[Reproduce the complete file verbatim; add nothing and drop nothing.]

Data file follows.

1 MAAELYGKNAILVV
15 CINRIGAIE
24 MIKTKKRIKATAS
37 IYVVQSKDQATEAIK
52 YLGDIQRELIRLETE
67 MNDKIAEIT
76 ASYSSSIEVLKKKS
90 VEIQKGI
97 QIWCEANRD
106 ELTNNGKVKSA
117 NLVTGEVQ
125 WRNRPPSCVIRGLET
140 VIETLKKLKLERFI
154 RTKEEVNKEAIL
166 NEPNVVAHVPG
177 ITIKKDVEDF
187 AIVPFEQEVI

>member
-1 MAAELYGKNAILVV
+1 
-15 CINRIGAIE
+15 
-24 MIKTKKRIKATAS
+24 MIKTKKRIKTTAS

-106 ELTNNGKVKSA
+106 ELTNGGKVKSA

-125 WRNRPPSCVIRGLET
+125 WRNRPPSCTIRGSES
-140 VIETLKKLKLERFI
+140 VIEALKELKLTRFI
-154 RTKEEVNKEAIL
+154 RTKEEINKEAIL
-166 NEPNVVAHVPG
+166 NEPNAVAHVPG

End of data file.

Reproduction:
1 MAAELYGKNAILVV
15 CINRIGAIE
24 MIKTKKRIKATAS
37 IYVVQSKDQATEAIK
52 YLGDIQRELIRLETE
67 MNDKIAEIT
76 ASYSSSIEVLKKKS
90 VEIQKGI
97 QIWCEANRD
106 ELTNNGKVKSA
117 NLVTGEVQ
125 WRNRPPSCVIRGLET
140 VIETLKKLKLERFI
154 RTKEEVNKEAIL
166 NEPNVVAHVPG
177 ITIKKDVEDF
187 AIVPFEQEVI

>member
-1 MAAELYGKNAILVV
+1 
-15 CINRIGAIE
+15 
-24 MIKTKKRIKATAS
+24 MIKTKKRIKTTAS

-106 ELTNNGKVKSA
+106 ELTNGGKVKSA

-125 WRNRPPSCVIRGLET
+125 WRNRPPSCTIRGSES
-140 VIETLKKLKLERFI
+140 VIEALKELKLTRFI
-154 RTKEEVNKEAIL
+154 RTKEEINKEAIL
-166 NEPNVVAHVPG
+166 NEPNAVAHVPG